Lake Pupuke House - Chris Tate | ArchiPro NZ

Lake Pupuke House

Set on an open, corner site, the brief for this home was to create a family haven with maximum privacy and street presence. The result is a courtyard-style home with an intricate timber screen providing privacy from the streetscape and adding design weight to the structure.

The lower level is made up of multiple living opportunities, with a walled private courtyard and swimming pool, while the upper level provides a third, private, family living space along with four bedrooms and a study.

“Everything about this house is the screen,” says Chris Tate. “Not only is it decorative, it provides privacy for what is a relatively exposed corner block, helps mitigate solar gain and adds a definite element of drama to the overall scheme.

“It's made from Accoya timber, which is incredibly easy to work with and offers extraordinary dimensional stability. I don’t think Kiwis truly realise just how good it is as an all-round product.”

Chris says that as his clients requested a sanctuary—and as he has a fondness for courtyard houses—the design evolved to offer the family an inward-facing experience that enables them to be masters of their own environment.

“Town planners are pushing for increased connection to the street but this doesn’t suit everyone and certainly not every situation—courtyard houses are a perfect alternative.

“Not surprisingly, as urban life becomes increasingly frenetic and congested, more and more people are looking to this ‘compound-style’ of design because it allows them to create their own, personal stage where they are in control of the whole environment. It also offers increased security and, as is the case with this property despite having two street frontages, a real sense of privacy.”

To stop the home becoming fortress-like, Chris introduced significant elements of lightness by incorporating extensive glazing throughout and through the use of unexpected setbacks.

“This starts at the entrance to the home where we created a full-height, fully glazed entry that encases a statement staircase and which serves as a dramatic keynote upon arrival. Stylistically, it looks as if we’ve removed a large portion of the structure, leaving the house exposed to the elements and passersby.”

Diagonally opposite the entry, on the upper level, a similar ‘cut out’ provides a balcony space off the main bedroom, giving the homeowners a discreet outdoor space to enjoy and which provides direct access to the pool and outdoor area via a striking spiral staircase.

“I love incorporating spiral staircases into my designs. They’re such a fun, really lovely element to use and they can provide a beautiful, curved touch that offsets the rigidity of all the horizontal and vertical lines that predominate.”

Further glazed elements include full-height sliding doors on both sides of the open-plan living area—one side opening to the pool, the other to an “afternoon terrace”, which provides another external gathering space for family and friends. When open, the doors retreat into the walls creating an open and seamless indoor/outdoor connection.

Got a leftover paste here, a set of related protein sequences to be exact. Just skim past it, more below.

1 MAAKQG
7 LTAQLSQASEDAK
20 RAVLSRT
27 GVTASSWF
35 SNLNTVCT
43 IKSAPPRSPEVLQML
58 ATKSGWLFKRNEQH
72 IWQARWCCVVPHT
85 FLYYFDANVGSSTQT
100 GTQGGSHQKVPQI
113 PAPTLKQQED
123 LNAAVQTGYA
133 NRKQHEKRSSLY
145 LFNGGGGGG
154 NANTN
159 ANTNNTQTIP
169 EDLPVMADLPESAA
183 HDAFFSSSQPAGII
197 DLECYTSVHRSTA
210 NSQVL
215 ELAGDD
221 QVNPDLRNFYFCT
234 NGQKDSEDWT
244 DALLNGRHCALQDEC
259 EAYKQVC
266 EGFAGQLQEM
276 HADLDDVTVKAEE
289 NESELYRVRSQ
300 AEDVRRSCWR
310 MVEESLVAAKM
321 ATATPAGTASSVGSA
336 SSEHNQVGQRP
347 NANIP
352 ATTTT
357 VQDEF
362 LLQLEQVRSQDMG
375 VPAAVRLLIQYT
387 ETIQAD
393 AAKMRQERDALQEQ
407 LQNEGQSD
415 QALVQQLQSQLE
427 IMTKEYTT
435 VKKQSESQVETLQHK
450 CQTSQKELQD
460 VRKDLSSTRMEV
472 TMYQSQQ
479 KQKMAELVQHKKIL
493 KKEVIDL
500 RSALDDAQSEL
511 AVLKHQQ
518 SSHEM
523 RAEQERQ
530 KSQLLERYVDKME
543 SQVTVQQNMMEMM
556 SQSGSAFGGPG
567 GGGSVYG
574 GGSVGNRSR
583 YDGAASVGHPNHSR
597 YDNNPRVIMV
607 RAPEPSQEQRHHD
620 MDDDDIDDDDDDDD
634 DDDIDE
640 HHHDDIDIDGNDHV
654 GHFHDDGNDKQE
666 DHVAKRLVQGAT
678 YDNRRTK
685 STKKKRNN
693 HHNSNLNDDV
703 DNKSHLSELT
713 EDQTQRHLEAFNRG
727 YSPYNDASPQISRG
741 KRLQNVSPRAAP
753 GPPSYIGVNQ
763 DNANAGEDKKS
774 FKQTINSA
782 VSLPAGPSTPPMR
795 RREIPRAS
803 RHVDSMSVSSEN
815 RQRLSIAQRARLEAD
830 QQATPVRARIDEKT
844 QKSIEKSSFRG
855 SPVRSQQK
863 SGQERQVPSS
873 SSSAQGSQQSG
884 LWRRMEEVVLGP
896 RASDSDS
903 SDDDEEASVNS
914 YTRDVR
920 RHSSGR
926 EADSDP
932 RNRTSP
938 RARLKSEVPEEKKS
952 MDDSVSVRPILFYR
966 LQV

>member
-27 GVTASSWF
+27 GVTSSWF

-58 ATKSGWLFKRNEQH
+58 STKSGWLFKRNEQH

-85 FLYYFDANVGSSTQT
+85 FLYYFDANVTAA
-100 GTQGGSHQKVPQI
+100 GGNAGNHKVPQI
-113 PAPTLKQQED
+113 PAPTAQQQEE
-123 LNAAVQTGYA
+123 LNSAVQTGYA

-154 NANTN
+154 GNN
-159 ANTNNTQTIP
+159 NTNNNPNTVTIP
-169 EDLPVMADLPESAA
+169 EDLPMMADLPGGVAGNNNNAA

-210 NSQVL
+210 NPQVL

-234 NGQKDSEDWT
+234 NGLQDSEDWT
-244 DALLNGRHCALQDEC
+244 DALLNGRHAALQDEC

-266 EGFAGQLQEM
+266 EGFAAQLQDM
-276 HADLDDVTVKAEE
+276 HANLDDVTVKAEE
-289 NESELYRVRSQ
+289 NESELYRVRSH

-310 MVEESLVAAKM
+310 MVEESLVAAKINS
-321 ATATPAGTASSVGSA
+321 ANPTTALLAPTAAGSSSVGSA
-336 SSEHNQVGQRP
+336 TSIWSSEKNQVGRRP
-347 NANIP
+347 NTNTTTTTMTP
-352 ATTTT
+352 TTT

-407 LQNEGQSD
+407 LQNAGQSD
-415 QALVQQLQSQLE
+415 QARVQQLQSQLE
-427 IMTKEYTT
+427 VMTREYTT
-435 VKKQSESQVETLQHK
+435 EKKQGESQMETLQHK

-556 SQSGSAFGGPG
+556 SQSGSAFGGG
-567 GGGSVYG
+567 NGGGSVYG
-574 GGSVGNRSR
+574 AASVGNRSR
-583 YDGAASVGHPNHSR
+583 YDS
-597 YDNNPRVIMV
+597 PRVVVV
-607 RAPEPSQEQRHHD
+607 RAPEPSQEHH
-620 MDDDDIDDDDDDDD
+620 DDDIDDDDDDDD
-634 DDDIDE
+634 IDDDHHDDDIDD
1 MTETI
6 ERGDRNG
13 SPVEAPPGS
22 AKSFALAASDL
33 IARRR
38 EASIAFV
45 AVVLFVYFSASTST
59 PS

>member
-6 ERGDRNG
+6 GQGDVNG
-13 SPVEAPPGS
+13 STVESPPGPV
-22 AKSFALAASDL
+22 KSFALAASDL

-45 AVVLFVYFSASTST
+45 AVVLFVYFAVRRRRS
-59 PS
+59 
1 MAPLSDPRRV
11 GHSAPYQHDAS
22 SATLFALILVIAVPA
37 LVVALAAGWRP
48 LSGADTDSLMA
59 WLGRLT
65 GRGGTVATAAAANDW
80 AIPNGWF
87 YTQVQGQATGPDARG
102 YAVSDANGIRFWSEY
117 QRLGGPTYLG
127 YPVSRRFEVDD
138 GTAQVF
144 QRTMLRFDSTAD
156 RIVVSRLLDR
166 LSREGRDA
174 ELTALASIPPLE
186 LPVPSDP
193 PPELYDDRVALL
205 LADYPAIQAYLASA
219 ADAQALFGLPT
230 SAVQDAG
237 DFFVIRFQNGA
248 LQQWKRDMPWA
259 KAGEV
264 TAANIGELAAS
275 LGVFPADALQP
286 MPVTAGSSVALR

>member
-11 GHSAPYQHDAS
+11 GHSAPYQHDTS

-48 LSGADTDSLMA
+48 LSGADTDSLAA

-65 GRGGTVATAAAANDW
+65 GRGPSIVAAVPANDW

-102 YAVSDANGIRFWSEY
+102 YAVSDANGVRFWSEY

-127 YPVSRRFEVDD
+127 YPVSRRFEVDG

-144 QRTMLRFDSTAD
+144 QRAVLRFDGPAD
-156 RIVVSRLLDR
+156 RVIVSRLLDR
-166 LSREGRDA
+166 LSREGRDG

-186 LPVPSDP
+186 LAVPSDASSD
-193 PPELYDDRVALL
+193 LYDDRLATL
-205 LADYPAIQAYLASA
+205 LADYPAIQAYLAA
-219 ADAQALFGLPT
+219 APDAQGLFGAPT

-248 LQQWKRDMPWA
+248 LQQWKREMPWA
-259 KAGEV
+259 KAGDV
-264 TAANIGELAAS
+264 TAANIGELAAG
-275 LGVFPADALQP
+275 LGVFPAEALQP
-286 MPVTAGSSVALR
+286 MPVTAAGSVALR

Chris says while he always tries to create a sense of permeability between the indoors and out, there is a definite line within the home.

“From a design standpoint, we always try to disect our homes very cleanly, offering a clear delineation between spaces—living/entertaining and services on the ground level and intimate spaces for the homeowners on the upper level.

“One of the advantages of this style is that while downstairs can be all about functional and durable materials, upstairs can have a much softer aesthetic that only the homeowners get to enjoy.”

Chris says, at the end of the day, his work is about exceeding expectations.

“Land is so expensive, particularly in Auckland, so it’s important to capitalise on what you’re working with. For this home, we maximised every square millimetre of the 300m2 site. While I will always try to extend the boundaries of design to give my clients a statement-worthy home, we always work within planning regulations from the outset in order to make the whole consenting process as straightforward as possible for the client. Auckland Council does a good enough job making it convoluted and difficult anyway, a design that pushes those limitations will only exacerbate what is a flawed system to begin with.

“The New Zealand Building Code is strict but it’s also really good and has done a great job of lifting the quality of our built environment, but traversing it is not for the faint of heart, which is where an architect can really assist their clients, because we know what we’re doing.”

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Made from Accoya timber, the slatted screen that encases the upper level is both functional and aesthetic, providing the family with privacy and adding an element of drama to the overall scheme.
The full-height, fully glazed entry—which encases a statement staircase—serves as a dramatic keynote upon arrival.
At the other end of the house and on the other side a spiral staircase affords the owners direct access to the backyard from the upper level main bedroom.
At all points of the ground-floor level there is access to the private courtyard spaces, creating a open connection between indoors and out.
On the western facade, an 'afternoon terrace' provides another external gathering space for family and friends. The boundary between outdoor space and indoor space is further blurred by the continuation of the island bench into the courtyard.
Full-width sliding doors retreat into the walls when open, creating a sense that the living are is a covered outdoor terrace.
The effect is of light, bright private spaces even though the house is situated on an open corner site in suburban Auckland.
The curves of the sprial staircase serve to soften the otherwise rigid lines of the architecture.